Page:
As Tears Go By 旺角卡门
Today, I will introduce a Chinese film which called As Tears Go By (旺角卡门wàngjiǎo kǎ mén). So let us have a brief introduction.
As Tears Go By is a 1988 Hong Kong film that was the directorial debut of Wong Kar-wai (王家卫Wáng Jiāwèi). Critics have compared the film to Martin Scorsese's Mean Streets, as the central plot revolves around a small time gangster trying to keep his smaller-time gangster friend out of trouble.
Wong Kar Wai's debut feature As Tears Go By is a visceral, idiosyncratic gangster picture, a raw and stylish film that balances gritty realism with bold stylization, colorful imagery and rapid leaps into frenzied action sequences or hazy, drifting slow motion. Violence in this film erupts suddenly, its impact heightened by Wong's accelerated cutting, which signals the abrupt transition from ordinary reality to the bloody, brutal hyper-reality of the fight scenes. A fight scene at a pool hall is preceded by a slow, tense buildup as the inept Triad thug Fly (Jacky Cheung 张学友Zhāng Xuéyǒu) taunts a rival, mocking him by moving balls around on the pool table, brazenly cheating and essentially daring the other man to start a fight. The tension slowly mounts, mingled with uneasy humor, but when the fight itself erupts, Wong introduces the violence with a sudden shot of a pool table, a racked triangle of balls broken by the cue ball, and then a quick cut into the rapid-fire violence as Fly and the other gangsters initiate a brawl that eventually spills out into a chase through the streets.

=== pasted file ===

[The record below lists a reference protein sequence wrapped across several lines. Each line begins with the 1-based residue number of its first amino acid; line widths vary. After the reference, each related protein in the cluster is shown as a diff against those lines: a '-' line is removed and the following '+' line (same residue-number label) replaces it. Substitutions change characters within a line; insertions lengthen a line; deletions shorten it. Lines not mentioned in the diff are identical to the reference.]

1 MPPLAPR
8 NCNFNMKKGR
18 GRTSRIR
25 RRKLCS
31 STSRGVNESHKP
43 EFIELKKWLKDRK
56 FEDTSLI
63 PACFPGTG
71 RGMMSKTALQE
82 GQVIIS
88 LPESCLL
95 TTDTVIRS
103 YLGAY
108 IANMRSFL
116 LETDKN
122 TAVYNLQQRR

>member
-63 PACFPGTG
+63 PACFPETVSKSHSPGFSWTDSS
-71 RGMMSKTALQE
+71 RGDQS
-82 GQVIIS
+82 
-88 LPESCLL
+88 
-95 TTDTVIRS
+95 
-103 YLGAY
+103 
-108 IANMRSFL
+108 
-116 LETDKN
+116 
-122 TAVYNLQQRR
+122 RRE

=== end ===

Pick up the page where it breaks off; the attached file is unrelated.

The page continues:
This is a very fabulous film.